Swedish What?

Occasionally I get calls from overwhelmed clients who just lost a parent and have found themselves with a house full of stuff that they have to deal with. While the client grieves, they are burdened making millions of decisions about every item in the home. It is challenging, in part, because what may look like a collection of random twist ties to some, could represent the love and care that went into making hundreds of school lunches for the client. While someone is mourning the loss of a parent, even the most mundane item can bring a flood of emotions. My goal is to give the client space to mourn their loss while I do the physical work of emptying the space.

Even the clients who downsize a few years prior to moving, when they are agile and in good health, can still struggle with letting go of things. Our things represent careers and life accomplishments that identify who we are. As we let go of the items, we are accepting that we are no longer a little league parent, or an active professional. This is a natural, healthy part of life as our habits and activities evolve, but it is still hard.

One method of downsizing is called döstädning, a practice made popular in the book The Gentle Art of Swedish Death Cleaning, by Margareta Magnusson, published in 2018. While this sounds a little morbid, it promotes decluttering and downsizing as something that is practiced throughout life, not left for the very end. This allows one to be thoughtful about what is not kept and where it goes – and to ‘curate’ the things they want in life.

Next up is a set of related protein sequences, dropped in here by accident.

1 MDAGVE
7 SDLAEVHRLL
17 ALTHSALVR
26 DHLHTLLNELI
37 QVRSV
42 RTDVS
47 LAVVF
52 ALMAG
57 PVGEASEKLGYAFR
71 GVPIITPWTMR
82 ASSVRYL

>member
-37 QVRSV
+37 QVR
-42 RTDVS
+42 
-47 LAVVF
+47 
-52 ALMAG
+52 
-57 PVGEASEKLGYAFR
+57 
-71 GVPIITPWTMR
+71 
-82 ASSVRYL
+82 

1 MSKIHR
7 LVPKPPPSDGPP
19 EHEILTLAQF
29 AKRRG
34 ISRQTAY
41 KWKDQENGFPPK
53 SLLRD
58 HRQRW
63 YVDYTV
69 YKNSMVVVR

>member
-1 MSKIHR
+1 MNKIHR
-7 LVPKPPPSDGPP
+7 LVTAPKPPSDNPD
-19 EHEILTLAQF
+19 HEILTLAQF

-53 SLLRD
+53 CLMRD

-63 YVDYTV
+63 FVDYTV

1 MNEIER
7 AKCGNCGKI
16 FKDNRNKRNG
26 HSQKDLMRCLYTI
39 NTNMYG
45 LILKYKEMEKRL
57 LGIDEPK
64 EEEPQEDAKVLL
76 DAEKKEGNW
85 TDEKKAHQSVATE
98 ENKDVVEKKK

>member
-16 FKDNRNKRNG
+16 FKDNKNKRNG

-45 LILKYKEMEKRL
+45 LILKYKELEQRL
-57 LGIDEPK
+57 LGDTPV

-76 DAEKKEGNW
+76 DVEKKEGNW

One tip Magnusson offers is the idea of having a “Throw Away” box. This is a place where she can keep things that bring her joy and meaning but will have little value to anyone else. Maybe a napkin from a first date with their spouse, a lock from their child’s first haircut  – things that are special, but not valuable in a monetary sense. The “Throw Away” box gives the people who are clearing out a space permission to toss everything with no guilt. Of course, they have the choice to look inside the box and might enjoy seeing those things, but they automatically know that it does not contain any diamonds, and that mom will not be offended if you throw out your baby teeth.  

Many of my clients love the fact that I will make donations for them. I work with several organizations that give things to people in need at no charge. Many of us find it easier to part with things when we know they are going to people who can really use them – versus dumping them in a random bin somewhere and hoping for the best. Along these lines, Magnusson promotes the idea of thoughtfully gifting things to people in your life so you can see them enjoy it. (That said, I think it is important to give with no strings attached – to avoid burdening loved ones with an obligation to keep something we gave them.)

Magnusson offers ideas for approaching certain categories of items such as clothes, books, cookbooks, or kitchen utensils. What I appreciate about her approach is that it is not about forcing yourself to go without, or shaming anyone for having stuff, but instead is a way to stay mindful about our surroundings and remember to check-in with ourselves about what is important in life, every day!

If you want to brainstorm on where to donate something – let me know! I love to connect things with people who will really benefit from them! Christine@Think-Organized.com

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